Except now Stewart is leading a march -- well, a rally -- and branching out into brand new territory. As the New York Times points out, the lines between politics and the media are becoming blurred:

Picture a football game where the reporters and commentators, bored by the feckless proceedings on the field, suddenly poured out of the press box and took over the game.

In politics, it seems as if the media [are] intent on not just keeping score but also calling plays.

This trend started on the right. Palin has more influence now, as a Fox News Commentator (with a capital C), than she ever did as governor of a backwater state. Glenn Beck is just one of a handful of Fox News anchors -- such as Sean Hannity and Bill O'Reilly -- who use their shows as a pulpit to indoctrinate rather than inform.

The antithesis of these shows is provided by Stephen Colbert, the lampooner-in-chief of personality-driven news shows, such as Beck's. Colbert sends up their emotive, manipulative style to devastating effect on his spoof show The Colbert Report. (Imagine Brass Eye and The Day Today, but with higher production values, and produced every night.)

Colbert and Stewart have been fighting against the hysterical coverage of Fox News and figures like Beck and O'Reilly for years -- except now the game has changed. Figures such as Beck have taken to the streets. If Colbert and Stewart want to keep fighting for moderate, sensible news coverage, they will have to follow.

Duncan Robinson blogs here. You can also follow him on Twitter.

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A global marketplace: the internet represents exporting’s biggest opportunity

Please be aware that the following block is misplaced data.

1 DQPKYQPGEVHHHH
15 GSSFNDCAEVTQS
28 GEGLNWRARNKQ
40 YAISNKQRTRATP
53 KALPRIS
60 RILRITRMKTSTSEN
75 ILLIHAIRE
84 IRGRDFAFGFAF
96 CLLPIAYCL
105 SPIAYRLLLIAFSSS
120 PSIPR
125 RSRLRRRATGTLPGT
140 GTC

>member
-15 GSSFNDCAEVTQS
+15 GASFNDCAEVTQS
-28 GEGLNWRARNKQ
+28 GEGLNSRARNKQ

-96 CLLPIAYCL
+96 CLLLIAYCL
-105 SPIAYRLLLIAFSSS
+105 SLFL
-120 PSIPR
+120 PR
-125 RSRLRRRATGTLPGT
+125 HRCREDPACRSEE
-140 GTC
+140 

The advent of the internet age has made the whole world a single marketplace. Selling goods online through digital means offers British businesses huge opportunities for international growth. The UK was one of the earliest adopters of online retail platforms, and UK online sales revenues are growing at around 20 per cent each year, not just driving wider economic growth, but promoting the British brand to an enthusiastic audience.

Global e-commerce turnover grew at a similar rate in 2014-15 to over $2.2trln. The Asia-Pacific region, for example, is embracing e-marketplaces with 28 per cent growth in 2015 to over $1trln of sales. This demonstrates the massive opportunities for UK exporters to sell their goods more easily to the world’s largest consumer markets. My department, the Department for International Trade, is committed to being a leader in promoting these opportunities. We are supporting UK businesses in identifying these markets, and are providing access to services and support to exploit this dramatic growth in digital commerce.